The above statement gives the reader the point of view of the author and does not at this beginning part of the essay go into detail about facts. Although the webpage is primarily opinion, it should be balanced quite out of necessity with facts to back up the author’s point of view. The site does however offer intriguing commentary on school reform. Passage #2 “I want to raise the general question of the mutual definition of man’s nature and the nature of modern institutions which characterizes our world view and language.

To do so, I have chosen the school as my paradigm, and I therefore deal only indirectly with other bureaucratic agencies of the corporate state: the consumer-family, the party, the army, the church, the media” (Illich 2007). Critical Commentary on Passage #2 In this passage again the reader sees the opinion of the author. The author does give the reader a chance to understand his topic in appropriation with his underlying theory.

The fact that the author states that schools are becoming ill-directed and matches this institute with other institutes such as hospitals and police is an avenue of state and government issues that must also be focused on in the essay. Passage #3 “Not only education but social reality itself has become schooled. It costs roughly the same to school both rich and poor in the same dependency. The yearly expenditure per pupil in the slums and in the rich suburbs of any one of twenty U. S.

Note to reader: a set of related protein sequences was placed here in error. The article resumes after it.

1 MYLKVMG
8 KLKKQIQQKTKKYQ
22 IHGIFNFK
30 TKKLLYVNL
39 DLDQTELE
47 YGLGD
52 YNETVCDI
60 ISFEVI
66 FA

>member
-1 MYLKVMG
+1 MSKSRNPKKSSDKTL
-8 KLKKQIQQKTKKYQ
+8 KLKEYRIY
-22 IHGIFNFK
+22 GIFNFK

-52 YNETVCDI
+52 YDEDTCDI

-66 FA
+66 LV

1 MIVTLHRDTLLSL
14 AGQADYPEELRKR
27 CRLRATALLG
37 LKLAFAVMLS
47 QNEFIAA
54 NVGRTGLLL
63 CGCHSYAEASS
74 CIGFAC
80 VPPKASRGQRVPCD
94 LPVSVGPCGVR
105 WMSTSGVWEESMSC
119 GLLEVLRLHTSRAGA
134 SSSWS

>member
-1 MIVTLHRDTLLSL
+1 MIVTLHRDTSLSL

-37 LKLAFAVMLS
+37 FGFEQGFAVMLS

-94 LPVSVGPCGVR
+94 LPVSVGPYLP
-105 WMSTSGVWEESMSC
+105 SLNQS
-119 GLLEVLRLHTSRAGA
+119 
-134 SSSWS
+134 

cities lies in the same range-and sometimes is favorable to the poor” (Illich 2007). Critical Commentary on Passage #3 The author expounds upon his primary thesis statement of the reform of the school. In this statement however the reader can witness some facts about how the school should be reformed. Along this avenue the author continues to state that there should not be segregation in the education system and presents the dichotomy between rich and poor in education. ANNOTATION #3 Source Information Goodman, Paul.

Two Simple Proposals. 16 September 2007. < http://www. factoryschool. org/rhood/goodman/twosimple. html> Evaluation Paragraph The website offers a brief analysis of higher education in regards to lack of funding for liberal arts in a society where technology is the fast growing commodity. Appropriation Passage #1 “Our educational reality can be seen in operation in the present kind of scheduling, testing, and grading; and if Dean Barzun is interested in making a change, he can start right here” (Goodman 2007).